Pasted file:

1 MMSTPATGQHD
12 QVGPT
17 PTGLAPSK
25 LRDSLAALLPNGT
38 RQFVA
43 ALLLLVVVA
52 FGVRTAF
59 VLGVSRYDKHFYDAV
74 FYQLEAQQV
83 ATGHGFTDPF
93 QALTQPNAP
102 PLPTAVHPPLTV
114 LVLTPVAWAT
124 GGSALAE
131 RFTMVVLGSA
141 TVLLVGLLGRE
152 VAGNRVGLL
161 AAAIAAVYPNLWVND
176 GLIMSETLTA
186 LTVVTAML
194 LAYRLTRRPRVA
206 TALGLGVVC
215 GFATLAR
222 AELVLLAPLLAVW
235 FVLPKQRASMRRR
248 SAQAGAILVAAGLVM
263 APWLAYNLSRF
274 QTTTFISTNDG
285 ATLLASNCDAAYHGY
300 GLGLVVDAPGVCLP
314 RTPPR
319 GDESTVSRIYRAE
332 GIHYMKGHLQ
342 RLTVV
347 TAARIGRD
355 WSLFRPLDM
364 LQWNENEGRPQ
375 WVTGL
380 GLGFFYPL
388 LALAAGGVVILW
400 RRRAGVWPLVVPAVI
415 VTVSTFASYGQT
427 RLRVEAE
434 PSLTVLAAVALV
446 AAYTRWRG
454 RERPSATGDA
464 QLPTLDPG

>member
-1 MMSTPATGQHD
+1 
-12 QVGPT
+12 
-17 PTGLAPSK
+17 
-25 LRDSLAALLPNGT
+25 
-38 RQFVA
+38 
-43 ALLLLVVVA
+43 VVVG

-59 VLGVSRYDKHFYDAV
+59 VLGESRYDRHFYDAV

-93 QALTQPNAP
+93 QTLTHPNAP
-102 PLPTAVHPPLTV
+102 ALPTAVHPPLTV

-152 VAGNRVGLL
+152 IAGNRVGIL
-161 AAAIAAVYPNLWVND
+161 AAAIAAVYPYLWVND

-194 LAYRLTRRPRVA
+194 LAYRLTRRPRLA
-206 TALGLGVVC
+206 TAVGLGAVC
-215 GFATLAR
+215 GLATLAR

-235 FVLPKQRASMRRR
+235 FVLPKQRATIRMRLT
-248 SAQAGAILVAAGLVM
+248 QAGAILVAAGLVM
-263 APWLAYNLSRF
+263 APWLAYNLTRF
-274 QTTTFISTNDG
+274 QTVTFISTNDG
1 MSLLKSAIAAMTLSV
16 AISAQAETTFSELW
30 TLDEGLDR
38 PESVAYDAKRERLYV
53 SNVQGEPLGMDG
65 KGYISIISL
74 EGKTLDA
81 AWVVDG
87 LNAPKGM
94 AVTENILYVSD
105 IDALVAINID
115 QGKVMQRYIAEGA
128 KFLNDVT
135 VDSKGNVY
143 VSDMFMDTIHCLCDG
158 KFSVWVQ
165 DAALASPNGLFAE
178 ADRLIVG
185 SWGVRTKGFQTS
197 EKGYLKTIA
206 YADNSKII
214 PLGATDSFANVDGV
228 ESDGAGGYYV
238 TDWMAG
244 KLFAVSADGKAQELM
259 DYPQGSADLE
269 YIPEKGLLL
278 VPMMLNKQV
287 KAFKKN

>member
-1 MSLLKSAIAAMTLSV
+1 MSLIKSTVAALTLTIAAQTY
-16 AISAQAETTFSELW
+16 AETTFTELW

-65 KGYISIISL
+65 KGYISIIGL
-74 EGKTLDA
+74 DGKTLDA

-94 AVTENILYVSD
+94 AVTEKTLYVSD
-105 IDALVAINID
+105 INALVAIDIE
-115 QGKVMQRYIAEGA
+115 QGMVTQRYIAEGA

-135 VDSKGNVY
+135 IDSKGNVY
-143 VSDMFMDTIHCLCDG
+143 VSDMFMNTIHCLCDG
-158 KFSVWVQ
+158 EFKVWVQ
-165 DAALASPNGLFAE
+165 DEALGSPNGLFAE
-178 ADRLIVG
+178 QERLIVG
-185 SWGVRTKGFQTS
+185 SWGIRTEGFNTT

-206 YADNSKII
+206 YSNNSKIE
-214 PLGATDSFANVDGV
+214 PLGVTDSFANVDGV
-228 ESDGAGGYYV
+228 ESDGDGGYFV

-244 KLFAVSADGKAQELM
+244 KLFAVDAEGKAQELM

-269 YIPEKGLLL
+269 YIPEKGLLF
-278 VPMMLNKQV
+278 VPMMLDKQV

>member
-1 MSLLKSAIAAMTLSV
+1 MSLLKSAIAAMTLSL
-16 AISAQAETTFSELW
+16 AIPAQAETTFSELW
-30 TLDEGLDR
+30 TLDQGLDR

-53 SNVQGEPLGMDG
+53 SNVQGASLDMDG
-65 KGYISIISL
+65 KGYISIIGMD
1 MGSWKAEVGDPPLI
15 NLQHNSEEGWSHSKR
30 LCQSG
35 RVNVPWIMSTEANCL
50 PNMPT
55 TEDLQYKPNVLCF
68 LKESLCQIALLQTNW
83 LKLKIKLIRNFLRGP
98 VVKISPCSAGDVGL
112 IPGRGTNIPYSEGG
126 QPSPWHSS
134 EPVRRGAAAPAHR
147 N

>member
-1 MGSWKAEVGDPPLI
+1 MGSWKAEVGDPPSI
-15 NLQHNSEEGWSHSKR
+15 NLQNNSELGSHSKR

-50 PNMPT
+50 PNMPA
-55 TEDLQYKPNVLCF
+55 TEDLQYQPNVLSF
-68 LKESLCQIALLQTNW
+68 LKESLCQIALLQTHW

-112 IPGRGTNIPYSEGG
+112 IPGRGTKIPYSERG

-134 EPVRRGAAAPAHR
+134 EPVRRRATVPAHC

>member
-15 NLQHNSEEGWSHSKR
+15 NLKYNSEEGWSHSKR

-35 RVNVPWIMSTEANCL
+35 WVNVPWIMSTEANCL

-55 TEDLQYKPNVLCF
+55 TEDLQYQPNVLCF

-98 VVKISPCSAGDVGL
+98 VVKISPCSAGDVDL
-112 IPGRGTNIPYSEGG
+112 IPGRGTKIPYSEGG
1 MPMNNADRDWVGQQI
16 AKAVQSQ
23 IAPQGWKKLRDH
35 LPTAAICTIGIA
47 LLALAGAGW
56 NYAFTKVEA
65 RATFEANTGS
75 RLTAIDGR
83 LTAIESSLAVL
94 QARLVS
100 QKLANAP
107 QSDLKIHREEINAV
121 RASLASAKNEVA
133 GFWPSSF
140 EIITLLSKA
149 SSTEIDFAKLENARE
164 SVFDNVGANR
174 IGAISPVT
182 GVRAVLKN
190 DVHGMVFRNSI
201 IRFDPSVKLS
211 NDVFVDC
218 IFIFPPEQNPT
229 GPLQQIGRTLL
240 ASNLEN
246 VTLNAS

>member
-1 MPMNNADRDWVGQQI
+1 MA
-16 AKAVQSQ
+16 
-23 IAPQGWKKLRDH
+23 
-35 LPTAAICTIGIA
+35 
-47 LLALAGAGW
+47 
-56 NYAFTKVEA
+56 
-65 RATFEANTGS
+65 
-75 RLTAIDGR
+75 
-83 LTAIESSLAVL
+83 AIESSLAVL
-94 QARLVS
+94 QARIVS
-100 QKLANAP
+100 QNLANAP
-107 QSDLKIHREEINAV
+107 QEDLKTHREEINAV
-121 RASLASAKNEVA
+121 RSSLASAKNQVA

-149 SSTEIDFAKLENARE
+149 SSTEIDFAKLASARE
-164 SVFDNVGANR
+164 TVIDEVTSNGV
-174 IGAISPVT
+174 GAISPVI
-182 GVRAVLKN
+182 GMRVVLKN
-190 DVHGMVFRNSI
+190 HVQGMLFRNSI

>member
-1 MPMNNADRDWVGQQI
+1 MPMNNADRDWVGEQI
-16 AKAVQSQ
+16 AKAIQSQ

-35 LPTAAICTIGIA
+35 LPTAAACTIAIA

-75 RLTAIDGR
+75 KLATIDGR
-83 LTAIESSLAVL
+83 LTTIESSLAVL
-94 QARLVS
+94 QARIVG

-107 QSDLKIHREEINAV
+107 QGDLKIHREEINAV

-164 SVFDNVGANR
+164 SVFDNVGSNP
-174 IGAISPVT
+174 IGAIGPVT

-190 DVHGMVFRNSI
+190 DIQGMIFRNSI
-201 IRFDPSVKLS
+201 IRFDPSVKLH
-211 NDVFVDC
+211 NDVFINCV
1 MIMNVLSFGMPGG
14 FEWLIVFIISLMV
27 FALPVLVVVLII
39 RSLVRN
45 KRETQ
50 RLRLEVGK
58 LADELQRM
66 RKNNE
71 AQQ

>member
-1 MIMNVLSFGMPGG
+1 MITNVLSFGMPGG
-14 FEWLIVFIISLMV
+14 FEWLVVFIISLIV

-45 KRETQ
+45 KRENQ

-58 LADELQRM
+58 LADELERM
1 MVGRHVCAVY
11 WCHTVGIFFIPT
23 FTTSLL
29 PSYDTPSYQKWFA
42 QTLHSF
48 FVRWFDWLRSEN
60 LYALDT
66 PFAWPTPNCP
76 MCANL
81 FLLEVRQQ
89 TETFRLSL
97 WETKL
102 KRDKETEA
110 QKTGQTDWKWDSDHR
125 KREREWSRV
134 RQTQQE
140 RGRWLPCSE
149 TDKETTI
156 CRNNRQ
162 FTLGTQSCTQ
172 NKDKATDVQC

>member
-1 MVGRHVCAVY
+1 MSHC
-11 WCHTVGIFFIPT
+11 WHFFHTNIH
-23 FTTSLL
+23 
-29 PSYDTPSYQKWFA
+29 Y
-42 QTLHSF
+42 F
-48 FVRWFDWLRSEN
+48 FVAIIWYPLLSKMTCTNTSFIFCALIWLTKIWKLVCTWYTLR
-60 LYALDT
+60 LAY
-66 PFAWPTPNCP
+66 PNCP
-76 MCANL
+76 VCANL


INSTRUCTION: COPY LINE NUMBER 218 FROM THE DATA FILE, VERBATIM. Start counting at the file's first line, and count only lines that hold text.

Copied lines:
149 SSTEIDFAKLENARE